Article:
3M faces trial over 'forever chemicals' in firefighting foam in 'bet-the-company' litigation
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3M faces its first trial out of about 4,000 lawsuits claiming that its cancer-linked “forever chemicals” known as PFAs have leached into groundwater.
The federal suit going to trial June 5 in Charleston, South Carolina, said 3M, a multinational conglomerate corporation, made per- and polyfluoroalkyl substances used in firefighting foam that contaminated the water supply in Stuart, Florida, Bloomberg Law reports.
The city is seeking $105 million for a cleanup and up to $500 million in punitive damages in the suit. It claims that foam made with PFAs is a defectively designed product, and the company failed to warn about the risks.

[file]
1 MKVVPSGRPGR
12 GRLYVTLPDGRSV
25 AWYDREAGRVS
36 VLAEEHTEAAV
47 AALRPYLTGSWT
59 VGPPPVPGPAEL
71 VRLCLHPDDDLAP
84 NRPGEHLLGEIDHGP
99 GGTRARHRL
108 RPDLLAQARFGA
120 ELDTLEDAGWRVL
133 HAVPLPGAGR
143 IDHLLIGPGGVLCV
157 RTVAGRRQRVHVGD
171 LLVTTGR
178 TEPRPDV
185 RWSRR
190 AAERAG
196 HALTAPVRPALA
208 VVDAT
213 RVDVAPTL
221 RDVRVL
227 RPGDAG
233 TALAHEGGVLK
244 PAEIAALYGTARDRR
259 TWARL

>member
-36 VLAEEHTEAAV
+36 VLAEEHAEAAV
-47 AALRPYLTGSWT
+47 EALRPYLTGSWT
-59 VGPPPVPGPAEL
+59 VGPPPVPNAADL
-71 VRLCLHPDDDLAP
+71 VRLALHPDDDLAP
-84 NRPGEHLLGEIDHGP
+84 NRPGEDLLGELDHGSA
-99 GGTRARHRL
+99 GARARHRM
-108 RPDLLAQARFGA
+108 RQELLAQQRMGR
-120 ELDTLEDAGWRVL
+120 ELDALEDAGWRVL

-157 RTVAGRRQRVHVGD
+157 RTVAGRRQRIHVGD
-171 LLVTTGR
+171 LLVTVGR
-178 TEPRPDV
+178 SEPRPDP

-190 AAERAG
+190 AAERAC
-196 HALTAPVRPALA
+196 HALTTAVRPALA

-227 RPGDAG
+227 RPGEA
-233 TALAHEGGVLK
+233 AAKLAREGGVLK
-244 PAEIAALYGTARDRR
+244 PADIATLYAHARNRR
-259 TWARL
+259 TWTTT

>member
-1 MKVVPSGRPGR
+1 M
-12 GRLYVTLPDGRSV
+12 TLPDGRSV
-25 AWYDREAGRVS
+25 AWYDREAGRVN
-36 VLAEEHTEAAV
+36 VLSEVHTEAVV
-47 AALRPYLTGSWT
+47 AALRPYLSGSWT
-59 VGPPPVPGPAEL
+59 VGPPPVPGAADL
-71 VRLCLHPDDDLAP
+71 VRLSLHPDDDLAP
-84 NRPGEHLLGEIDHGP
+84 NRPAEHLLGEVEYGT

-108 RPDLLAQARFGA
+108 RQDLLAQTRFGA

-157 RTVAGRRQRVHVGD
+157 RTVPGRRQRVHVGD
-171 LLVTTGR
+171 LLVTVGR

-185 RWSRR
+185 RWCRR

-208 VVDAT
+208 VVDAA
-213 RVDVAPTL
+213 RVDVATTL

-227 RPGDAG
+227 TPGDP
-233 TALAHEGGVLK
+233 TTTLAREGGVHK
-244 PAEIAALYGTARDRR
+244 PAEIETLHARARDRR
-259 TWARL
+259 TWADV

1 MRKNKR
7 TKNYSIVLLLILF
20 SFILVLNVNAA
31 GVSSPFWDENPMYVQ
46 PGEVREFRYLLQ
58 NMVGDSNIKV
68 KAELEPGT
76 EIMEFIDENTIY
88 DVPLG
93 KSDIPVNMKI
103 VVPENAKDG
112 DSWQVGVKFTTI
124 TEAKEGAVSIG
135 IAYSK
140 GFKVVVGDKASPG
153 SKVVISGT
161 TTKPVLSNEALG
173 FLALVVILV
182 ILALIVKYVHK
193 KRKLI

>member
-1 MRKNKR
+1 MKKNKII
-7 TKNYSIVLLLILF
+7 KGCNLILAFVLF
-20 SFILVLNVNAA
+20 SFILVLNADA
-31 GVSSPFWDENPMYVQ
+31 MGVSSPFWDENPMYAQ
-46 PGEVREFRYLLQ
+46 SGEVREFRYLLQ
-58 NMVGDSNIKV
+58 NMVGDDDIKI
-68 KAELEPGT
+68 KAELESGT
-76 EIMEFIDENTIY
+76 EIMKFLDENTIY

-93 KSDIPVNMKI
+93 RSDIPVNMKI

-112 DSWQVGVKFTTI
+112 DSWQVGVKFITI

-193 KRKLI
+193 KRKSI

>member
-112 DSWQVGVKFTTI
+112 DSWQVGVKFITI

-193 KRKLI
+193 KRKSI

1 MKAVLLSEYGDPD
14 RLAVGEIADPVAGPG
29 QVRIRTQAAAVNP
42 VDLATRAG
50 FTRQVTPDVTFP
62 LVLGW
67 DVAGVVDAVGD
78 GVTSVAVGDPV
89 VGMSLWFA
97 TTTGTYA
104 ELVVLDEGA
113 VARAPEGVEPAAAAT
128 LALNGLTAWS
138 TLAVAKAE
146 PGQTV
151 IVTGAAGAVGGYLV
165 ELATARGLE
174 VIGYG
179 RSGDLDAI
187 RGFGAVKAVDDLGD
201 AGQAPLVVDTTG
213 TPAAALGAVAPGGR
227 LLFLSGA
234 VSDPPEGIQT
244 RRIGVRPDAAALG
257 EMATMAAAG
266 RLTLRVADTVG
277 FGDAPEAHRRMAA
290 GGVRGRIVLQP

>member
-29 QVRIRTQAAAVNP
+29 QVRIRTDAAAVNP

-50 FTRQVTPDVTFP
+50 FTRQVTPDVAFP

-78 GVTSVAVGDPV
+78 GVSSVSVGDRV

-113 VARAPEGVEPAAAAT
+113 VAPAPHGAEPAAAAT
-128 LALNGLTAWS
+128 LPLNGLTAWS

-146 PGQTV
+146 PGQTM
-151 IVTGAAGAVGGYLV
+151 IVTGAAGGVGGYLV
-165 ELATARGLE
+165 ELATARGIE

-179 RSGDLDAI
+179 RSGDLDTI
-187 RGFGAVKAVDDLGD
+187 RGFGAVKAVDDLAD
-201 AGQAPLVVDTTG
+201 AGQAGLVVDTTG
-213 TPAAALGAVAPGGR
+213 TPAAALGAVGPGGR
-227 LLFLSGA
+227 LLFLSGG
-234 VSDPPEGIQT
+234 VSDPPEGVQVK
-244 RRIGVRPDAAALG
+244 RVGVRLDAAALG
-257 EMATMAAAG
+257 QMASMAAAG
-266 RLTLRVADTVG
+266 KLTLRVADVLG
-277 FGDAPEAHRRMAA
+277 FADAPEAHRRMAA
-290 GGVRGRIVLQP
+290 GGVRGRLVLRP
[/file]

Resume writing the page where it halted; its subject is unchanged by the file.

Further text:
The U.S. Environmental Protection Agency cited studies showing that exposure to certain PFAs may increase the risk of some cancers, cause developmental delays in children and decrease fertility.
3M contends that PFAs are safe, and they pose no significant health threat.
Scott Summy of Baron & Budd, co-counsel for the plaintiffs in the multidistrict litigation that includes the Stuart, Florida, case, told Law360 in January that next in line are trials in suits by Sioux Falls, South Dakota, and Ayer, Massachusetts.
The litigation “is large, it is sprawling, it continues to grow, and honestly it is basically the largest environmental issue going on in the country on a cumulative basis,” Summy said.
Other defendants in PFAs litigation include DuPont de Nemours Inc., its spinoff the Chemours Co., and Chemguard Inc.
Bloomberg Law cited an estimate that 3M could be liable for up to $142.7 billion in cleanup costs nationwide related to PFAs.
Chuck Tatelbaum, a bankruptcy lawyer, told Bloomberg Law that bankruptcy “may be the only real alternative to deal with this kind of bet-the-company threat.”